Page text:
Retelling the past, inspiring the future: Waffen-SS commemorations and the creation of a ‘European’ far-right counter-narrative
2016 (English)In: Patterns of Prejudice, ISSN 0031-322X, E-ISSN 1461-7331, Vol. 50, no 4-5, 420-444 p.Article in journal (Refereed) Published
Heinrich Himmler created the Waffen-SS in part as a multinational force, willing to fight for a New Europe based on Germanic blood. After the war, many international Waffen-SS units formed veterans' associations (VAs). Like other VAs, these provided veterans with the chance to engage in ‘memory work’ and to keep alive a sense of comradeship and of valiant sacrifice, as well as an emotional commitment to the fallen. Waffen-SS veterans were, however, alone in celebrating their ‘sacrifices’. Others shunned them for their participation in atrocities. To defend themselves, they developed a counter-hegemonic Second World War narrative that presented the Waffen-SS as uniquely heroic ‘European’ volunteers' against Bolshevism. This counter-narrative, however, only gained resonance with the fall of the Berlin Wall. After 1989, in fact, veterans could seek out and establish sites of public commemoration, not in Western but in Eastern Europe. Hurd and Werther use veterans' journals and books to explore the redeployment of SS ideology in a revisionist version of history. They examine the resurrection of a mass Waffen-SS graveyard in East Ukraine as a telling case history, discussing, not least, the implications of a ‘reconciliation’ of the former German soldiers with both Ukrainian villagers and Red Army veterans. Finally, they explore the significance of the veterans' ‘European’ counter-history for a younger generation of neo-Nazis.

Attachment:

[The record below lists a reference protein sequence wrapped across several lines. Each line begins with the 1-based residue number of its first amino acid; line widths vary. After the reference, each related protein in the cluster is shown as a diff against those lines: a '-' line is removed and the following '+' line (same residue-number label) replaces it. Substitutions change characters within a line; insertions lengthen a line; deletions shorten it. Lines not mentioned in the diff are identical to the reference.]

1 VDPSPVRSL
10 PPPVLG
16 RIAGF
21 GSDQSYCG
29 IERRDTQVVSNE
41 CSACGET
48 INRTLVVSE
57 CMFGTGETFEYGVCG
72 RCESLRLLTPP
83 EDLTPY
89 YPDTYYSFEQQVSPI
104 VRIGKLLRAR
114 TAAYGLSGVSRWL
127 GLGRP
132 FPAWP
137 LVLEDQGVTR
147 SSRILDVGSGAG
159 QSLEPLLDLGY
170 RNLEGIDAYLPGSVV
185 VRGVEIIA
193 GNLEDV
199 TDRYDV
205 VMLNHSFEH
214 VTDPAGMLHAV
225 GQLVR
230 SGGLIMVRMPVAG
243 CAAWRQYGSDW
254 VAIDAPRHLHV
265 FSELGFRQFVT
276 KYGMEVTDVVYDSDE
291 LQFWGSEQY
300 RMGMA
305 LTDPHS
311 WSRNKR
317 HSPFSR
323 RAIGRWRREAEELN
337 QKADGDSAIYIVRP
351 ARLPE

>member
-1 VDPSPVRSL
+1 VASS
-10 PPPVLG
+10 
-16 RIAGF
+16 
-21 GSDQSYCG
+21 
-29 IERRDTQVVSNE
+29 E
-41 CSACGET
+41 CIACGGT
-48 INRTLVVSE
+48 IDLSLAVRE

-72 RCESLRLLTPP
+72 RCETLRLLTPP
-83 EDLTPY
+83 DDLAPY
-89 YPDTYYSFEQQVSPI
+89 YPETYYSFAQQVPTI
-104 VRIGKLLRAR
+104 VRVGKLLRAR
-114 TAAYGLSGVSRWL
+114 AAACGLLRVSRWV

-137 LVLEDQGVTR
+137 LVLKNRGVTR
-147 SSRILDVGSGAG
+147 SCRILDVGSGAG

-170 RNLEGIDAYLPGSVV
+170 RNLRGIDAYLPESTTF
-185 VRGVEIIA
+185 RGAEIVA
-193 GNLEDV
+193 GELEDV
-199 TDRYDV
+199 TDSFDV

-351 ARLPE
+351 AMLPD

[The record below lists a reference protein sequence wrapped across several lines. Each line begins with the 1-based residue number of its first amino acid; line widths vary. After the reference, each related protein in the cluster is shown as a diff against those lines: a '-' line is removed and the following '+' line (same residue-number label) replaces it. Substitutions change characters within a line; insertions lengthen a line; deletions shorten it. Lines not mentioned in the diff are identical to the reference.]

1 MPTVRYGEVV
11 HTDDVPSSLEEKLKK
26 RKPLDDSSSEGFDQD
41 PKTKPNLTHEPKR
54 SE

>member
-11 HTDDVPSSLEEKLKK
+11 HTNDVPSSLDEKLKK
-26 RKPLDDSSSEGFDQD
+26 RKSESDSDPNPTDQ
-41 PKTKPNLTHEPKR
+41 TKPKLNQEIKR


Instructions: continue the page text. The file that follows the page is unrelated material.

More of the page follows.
Place, publisher, year, edition, pages
2016. Vol. 50, no 4-5, 420-444 p.
Waffen-SS, national socialism, veterans, memory, Ukraine
Research subject Historical Studies; Baltic and East European studies
IdentifiersURN: urn:nbn:se:sh:diva-31071DOI: 10.1080/0031322X.2016.1243346ScopusID: 2-s2.0-84994588801OAI: oai:DiVA.org:sh-31071DiVA: diva2:1044452